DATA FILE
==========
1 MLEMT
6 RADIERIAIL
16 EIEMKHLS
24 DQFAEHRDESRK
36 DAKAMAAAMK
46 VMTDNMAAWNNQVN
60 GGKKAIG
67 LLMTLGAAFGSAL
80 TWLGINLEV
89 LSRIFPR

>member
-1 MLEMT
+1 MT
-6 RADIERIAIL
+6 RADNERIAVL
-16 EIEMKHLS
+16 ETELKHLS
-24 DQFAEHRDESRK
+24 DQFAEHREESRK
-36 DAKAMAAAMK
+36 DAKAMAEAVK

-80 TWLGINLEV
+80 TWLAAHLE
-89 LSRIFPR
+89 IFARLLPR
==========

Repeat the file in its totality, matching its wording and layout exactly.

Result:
1 MLEMT
6 RADIERIAIL
16 EIEMKHLS
24 DQFAEHRDESRK
36 DAKAMAAAMK
46 VMTDNMAAWNNQVN
60 GGKKAIG
67 LLMTLGAAFGSAL
80 TWLGINLEV
89 LSRIFPR

>member
-1 MLEMT
+1 MT
-6 RADIERIAIL
+6 RADNERIAVL
-16 EIEMKHLS
+16 ETELKHLS
-24 DQFAEHRDESRK
+24 DQFAEHREESRK
-36 DAKAMAAAMK
+36 DAKAMAEAVK

-80 TWLGINLEV
+80 TWLAAHLE
-89 LSRIFPR
+89 IFARLLPR